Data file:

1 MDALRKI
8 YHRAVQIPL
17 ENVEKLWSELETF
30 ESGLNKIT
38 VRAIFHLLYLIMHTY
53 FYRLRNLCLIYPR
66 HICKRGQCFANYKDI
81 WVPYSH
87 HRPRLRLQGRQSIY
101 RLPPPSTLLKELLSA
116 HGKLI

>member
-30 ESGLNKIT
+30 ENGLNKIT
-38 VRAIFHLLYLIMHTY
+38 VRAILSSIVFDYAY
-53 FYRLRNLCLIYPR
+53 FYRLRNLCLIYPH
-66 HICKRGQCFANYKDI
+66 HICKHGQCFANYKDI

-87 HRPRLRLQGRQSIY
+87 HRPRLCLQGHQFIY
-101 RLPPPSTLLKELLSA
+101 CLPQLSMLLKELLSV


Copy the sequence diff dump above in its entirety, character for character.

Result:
1 MDALRKI
8 YHRAVQIPL
17 ENVEKLWSELETF
30 ESGLNKIT
38 VRAIFHLLYLIMHTY
53 FYRLRNLCLIYPR
66 HICKRGQCFANYKDI
81 WVPYSH
87 HRPRLRLQGRQSIY
101 RLPPPSTLLKELLSA
116 HGKLI

>member
-30 ESGLNKIT
+30 ENGLNKIT
-38 VRAIFHLLYLIMHTY
+38 VRAILSSIVFDYAY
-53 FYRLRNLCLIYPR
+53 FYRLRNLCLIYPH
-66 HICKRGQCFANYKDI
+66 HICKHGQCFANYKDI

-87 HRPRLRLQGRQSIY
+87 HRPRLCLQGHQFIY
-101 RLPPPSTLLKELLSA
+101 CLPQLSMLLKELLSV